Outgoing health minister Lord Warner announced that patients will be able to refuse to have their summary uploaded to the NHS 'data spine' and not just to block their summary being shared.
However, he also announced that patients will have to 'opt out' of the new system after local publicity campaigns, instead of 'opting in' as some campaigners wanted.
National director for patients and the public Harry Cayton, who led a task force to defuse rows about the scheme, said this was the most ethical position because the elderly and vulnerable people most likely to benefit were least likely to opt in.
However, Ian Herbert, vice chair of the British Computer Society's health informatics forum, said the government had still not clarified what the summary is for and how it will be used: 'It is rebadging it as something akin to the Scottish emergency care summary, and there are clear benefits to that. But patients must give consent each time it is used and it has not been said that will happen in England.
'Nor has it been said it will only be used for emergency care. If it is going to have other uses, patients should be told.'
Big Opt Out campaign leader Helen Wilkinson-Makey said the new commitments were 'meaningless' because patients could not get out of other parts of the NHS care records service.
Despite continued scepticism, about 50 primary care trusts have expressed an interest in piloting the summary care record and the way is now open for around five to pilot a version with information about medications this spring.
A number of these 'early adopters' will be able to let patients see their summary through the 'health space' feature of NHS Direct.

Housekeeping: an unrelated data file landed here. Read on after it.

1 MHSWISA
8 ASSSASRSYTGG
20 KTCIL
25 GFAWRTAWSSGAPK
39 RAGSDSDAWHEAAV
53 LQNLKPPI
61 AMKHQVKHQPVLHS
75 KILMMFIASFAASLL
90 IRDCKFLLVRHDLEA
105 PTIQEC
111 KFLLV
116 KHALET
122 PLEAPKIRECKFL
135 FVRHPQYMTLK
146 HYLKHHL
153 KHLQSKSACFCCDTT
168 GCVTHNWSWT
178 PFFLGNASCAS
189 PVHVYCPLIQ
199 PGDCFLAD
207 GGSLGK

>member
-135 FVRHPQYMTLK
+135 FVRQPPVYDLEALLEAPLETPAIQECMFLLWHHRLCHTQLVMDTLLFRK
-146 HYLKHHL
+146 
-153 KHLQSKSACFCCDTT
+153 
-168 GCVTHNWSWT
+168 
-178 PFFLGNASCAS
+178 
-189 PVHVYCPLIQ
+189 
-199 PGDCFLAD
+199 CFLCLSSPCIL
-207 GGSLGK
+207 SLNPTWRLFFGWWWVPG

The decision to press ahead with the summary element of the NHS CRS was made amid signs that other aspects of the national IT programme are being changed.
The NHS operating framework 2007-08 confirms that a local ownership programme will make the IT programme 'part of mainstream NHS business' and that there will be devolution of responsibility to NHS organisations.
Strategic health authorities will become responsible for realising the programme's benefits, while primary care trusts and providers will be expected to draw up plans to deliver national systems and local priorities.
The BCS has urged the government to go further. A report from the health informatics forum says the national programme should be recast as a business change programme, with local organisations given advice and funding to invest in IT within national standards.
It also says the CRS should be redefined and the development of the summary record put on hold, in favour of a system of messaging that would allow clinicians to access information in diverse systems.
'There are some areas where we need more information about where things are going, but where we do have information, things look good,' said Mr Herbert. 'We do not want the IT programme to be abolished. We do want it to change.'